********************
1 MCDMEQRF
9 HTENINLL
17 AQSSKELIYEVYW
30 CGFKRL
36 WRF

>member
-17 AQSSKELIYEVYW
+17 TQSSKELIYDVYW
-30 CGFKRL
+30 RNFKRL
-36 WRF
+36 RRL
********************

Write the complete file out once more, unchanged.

1 MCDMEQRF
9 HTENINLL
17 AQSSKELIYEVYW
30 CGFKRL
36 WRF

>member
-17 AQSSKELIYEVYW
+17 TQSSKELIYDVYW
-30 CGFKRL
+30 RNFKRL
-36 WRF
+36 RRL